• As acquisitions and consolidations continue, you'll likely be competing against larger, better-capitalized companies. The competitive landscape is changing. Larger competitors are likely to offer a broad range of medical services, a strong marketing campaign built around an established brand, and efficient business processes.
  • Owners of UCCs are aging. One estimate is that 60% of UCCs owners are over the age of 55. As such, we expect an increasing number of UCCs seeking buyers in the market during the next few years.

Buyers' Concerns

Smart buyers weigh risks versus rewards when considering the purchase of a company. Some of the perceived risks in the UCC industry are as follows:

  • Downward pressure on Medicare reimbursement rates
  • Private insurance payors increasingly limiting out-of-network reimbursement
  • Increasing regulatory requirements
  • Rapid expansion in the number of UCCs due to low barriers of entry
  • Escalating enforcement of Stark and anti-kickback laws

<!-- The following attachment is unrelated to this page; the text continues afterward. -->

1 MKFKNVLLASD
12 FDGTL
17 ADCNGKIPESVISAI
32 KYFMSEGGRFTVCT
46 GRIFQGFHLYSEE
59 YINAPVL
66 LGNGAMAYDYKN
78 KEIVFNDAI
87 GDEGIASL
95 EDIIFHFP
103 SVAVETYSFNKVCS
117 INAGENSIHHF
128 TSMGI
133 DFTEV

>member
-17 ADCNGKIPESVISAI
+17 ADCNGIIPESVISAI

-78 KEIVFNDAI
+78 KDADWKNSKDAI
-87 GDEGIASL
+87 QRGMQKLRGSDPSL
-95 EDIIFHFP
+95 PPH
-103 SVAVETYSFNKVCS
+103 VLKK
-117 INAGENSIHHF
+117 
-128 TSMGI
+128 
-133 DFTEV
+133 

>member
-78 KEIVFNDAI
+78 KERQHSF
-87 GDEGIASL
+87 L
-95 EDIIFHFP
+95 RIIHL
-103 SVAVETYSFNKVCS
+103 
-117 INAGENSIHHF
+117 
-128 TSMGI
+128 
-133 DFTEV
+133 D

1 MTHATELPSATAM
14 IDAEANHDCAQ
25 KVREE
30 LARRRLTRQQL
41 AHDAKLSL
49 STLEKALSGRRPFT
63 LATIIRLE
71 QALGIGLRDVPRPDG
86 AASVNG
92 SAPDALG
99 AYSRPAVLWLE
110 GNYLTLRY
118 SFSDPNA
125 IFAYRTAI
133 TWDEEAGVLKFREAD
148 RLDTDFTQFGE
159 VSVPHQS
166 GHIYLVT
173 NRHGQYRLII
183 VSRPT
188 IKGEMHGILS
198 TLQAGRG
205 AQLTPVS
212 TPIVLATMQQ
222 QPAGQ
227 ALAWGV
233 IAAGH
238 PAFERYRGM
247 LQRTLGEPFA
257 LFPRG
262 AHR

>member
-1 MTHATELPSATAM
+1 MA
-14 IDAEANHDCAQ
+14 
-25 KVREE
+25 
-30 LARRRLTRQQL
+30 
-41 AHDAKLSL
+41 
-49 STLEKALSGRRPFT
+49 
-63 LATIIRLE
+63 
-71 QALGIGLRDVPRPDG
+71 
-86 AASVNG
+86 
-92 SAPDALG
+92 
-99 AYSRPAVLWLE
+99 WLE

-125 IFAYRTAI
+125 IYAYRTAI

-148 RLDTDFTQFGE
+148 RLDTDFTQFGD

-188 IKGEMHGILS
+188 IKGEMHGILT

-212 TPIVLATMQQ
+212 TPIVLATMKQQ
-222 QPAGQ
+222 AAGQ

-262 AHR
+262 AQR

• Non-traditional firms entering retail healthcare
  • Shortage of skilled healthcare professionals to fill UCC clinical positions

Buyers' Rewards

Buyers are looking for rewards or upsides from their purchase of UCCs. Much of the upside will come from industry market conditions, such as:

  • Expanded Medicaid coverage
  • Increasing client demand for UCC services that will drive strong annual growth
  • Average number of annual visits per patient greater than PCPs and hospital visits
  • Client services demand unrelated to economic cycles
  • Highly fragmented and cottage industry

What Buyers Are Looking For